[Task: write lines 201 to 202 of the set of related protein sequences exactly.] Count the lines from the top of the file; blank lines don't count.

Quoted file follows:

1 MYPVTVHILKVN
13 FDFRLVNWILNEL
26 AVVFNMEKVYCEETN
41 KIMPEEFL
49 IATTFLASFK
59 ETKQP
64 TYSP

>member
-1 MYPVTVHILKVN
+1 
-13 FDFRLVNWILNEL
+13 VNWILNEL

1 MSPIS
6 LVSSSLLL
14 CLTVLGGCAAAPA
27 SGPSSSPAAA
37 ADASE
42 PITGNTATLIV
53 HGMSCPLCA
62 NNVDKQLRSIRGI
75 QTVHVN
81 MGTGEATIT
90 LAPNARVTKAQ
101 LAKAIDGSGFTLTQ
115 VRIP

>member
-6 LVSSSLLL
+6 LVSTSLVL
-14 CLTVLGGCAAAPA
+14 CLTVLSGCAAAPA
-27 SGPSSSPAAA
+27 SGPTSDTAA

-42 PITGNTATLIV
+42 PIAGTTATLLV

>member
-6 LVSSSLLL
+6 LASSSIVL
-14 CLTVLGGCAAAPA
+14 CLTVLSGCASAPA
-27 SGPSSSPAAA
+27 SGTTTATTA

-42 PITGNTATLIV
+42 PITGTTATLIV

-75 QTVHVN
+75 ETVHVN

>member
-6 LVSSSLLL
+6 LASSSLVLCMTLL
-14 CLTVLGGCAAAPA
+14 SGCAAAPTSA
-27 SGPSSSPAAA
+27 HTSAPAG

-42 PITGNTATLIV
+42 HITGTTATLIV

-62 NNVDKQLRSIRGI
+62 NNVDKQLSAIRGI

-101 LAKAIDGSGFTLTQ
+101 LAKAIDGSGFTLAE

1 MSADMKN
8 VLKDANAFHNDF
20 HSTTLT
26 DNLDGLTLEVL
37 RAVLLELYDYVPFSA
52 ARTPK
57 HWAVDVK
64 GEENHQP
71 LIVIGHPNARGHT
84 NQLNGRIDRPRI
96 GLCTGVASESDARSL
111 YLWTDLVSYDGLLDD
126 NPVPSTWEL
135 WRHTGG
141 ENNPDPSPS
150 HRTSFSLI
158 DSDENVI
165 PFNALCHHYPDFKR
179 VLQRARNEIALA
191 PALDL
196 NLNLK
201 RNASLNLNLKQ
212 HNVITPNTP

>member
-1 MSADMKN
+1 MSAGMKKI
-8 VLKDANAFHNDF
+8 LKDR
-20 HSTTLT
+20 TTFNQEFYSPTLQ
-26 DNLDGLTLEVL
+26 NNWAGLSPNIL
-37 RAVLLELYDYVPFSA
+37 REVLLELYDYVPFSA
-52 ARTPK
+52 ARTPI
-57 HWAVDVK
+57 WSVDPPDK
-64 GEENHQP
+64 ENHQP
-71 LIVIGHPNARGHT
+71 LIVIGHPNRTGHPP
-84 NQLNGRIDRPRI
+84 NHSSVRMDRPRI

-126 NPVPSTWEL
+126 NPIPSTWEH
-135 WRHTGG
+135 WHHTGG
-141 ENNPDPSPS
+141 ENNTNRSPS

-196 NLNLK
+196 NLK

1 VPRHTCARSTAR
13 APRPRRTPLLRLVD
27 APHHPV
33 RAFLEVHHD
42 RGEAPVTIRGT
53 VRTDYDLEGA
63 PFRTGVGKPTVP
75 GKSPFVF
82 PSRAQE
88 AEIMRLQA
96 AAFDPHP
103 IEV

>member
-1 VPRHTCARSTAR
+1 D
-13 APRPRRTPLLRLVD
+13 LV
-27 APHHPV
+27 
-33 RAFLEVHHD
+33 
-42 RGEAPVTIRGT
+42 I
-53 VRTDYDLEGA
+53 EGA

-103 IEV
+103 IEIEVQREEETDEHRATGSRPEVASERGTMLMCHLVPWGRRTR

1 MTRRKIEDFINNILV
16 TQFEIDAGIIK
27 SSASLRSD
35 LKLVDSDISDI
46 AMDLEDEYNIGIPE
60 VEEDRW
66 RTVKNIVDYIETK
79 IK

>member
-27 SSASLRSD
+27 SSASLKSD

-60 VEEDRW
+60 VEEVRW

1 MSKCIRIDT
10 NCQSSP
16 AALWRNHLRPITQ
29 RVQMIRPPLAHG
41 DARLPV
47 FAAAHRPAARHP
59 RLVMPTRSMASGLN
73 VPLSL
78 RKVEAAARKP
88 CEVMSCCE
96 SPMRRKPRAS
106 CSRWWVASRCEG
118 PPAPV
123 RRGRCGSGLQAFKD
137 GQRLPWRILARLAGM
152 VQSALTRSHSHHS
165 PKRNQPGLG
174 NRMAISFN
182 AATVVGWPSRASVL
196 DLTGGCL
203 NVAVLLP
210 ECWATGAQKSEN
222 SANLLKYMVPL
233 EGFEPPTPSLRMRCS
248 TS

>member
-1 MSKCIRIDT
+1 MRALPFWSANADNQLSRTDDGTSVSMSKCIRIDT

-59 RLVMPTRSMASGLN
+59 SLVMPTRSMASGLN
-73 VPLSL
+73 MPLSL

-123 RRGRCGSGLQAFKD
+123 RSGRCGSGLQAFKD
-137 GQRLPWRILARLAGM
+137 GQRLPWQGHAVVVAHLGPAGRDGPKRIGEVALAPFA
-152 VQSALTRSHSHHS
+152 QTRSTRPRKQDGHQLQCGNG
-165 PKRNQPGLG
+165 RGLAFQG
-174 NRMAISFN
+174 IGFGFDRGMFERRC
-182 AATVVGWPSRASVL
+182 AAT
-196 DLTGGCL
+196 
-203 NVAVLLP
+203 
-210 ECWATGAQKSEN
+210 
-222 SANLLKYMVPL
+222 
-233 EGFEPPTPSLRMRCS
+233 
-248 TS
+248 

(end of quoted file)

-222 SANLLKYMVPL
+222 